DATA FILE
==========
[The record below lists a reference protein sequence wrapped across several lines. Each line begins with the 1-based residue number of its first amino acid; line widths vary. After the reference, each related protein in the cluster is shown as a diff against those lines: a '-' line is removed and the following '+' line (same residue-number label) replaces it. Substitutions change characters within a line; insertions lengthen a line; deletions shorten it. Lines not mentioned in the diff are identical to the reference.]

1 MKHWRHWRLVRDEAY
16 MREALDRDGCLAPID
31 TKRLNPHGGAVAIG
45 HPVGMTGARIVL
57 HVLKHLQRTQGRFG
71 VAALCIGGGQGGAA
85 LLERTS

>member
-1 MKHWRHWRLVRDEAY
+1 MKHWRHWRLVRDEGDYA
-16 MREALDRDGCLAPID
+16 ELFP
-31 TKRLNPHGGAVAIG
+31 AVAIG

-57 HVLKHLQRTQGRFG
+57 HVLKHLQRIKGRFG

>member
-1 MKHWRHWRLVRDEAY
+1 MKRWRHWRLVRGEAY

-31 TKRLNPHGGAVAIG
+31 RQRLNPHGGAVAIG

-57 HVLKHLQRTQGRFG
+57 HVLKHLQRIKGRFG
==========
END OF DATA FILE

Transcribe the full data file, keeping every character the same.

[The record below lists a reference protein sequence wrapped across several lines. Each line begins with the 1-based residue number of its first amino acid; line widths vary. After the reference, each related protein in the cluster is shown as a diff against those lines: a '-' line is removed and the following '+' line (same residue-number label) replaces it. Substitutions change characters within a line; insertions lengthen a line; deletions shorten it. Lines not mentioned in the diff are identical to the reference.]

1 MKHWRHWRLVRDEAY
16 MREALDRDGCLAPID
31 TKRLNPHGGAVAIG
45 HPVGMTGARIVL
57 HVLKHLQRTQGRFG
71 VAALCIGGGQGGAA
85 LLERTS

>member
-1 MKHWRHWRLVRDEAY
+1 MKHWRHWRLVRDEGDYA
-16 MREALDRDGCLAPID
+16 ELFP
-31 TKRLNPHGGAVAIG
+31 AVAIG

-57 HVLKHLQRTQGRFG
+57 HVLKHLQRIKGRFG

>member
-1 MKHWRHWRLVRDEAY
+1 MKRWRHWRLVRGEAY

-31 TKRLNPHGGAVAIG
+31 RQRLNPHGGAVAIG

-57 HVLKHLQRTQGRFG
+57 HVLKHLQRIKGRFG